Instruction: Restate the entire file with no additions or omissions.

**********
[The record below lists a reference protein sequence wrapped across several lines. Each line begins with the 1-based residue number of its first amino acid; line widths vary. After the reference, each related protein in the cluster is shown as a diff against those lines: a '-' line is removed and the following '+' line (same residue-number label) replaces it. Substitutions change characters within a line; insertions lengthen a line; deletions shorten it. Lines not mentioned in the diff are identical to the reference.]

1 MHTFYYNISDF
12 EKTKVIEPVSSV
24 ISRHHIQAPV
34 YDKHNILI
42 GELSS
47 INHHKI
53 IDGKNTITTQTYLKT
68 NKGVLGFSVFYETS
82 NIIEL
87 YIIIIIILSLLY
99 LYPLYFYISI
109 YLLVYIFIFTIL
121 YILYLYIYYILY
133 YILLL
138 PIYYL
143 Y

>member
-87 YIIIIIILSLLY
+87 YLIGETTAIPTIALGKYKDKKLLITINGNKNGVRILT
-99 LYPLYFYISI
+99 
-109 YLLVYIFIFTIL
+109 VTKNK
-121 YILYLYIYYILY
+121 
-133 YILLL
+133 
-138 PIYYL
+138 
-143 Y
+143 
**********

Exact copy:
[The record below lists a reference protein sequence wrapped across several lines. Each line begins with the 1-based residue number of its first amino acid; line widths vary. After the reference, each related protein in the cluster is shown as a diff against those lines: a '-' line is removed and the following '+' line (same residue-number label) replaces it. Substitutions change characters within a line; insertions lengthen a line; deletions shorten it. Lines not mentioned in the diff are identical to the reference.]

1 MHTFYYNISDF
12 EKTKVIEPVSSV
24 ISRHHIQAPV
34 YDKHNILI
42 GELSS
47 INHHKI
53 IDGKNTITTQTYLKT
68 NKGVLGFSVFYETS
82 NIIEL
87 YIIIIIILSLLY
99 LYPLYFYISI
109 YLLVYIFIFTIL
121 YILYLYIYYILY
133 YILLL
138 PIYYL
143 Y

>member
-87 YIIIIIILSLLY
+87 YLIGETTAIPTIALGKYKDKKLLITINGNKNGVRILT
-99 LYPLYFYISI
+99 
-109 YLLVYIFIFTIL
+109 VTKNK
-121 YILYLYIYYILY
+121 
-133 YILLL
+133 
-138 PIYYL
+138 
-143 Y
+143 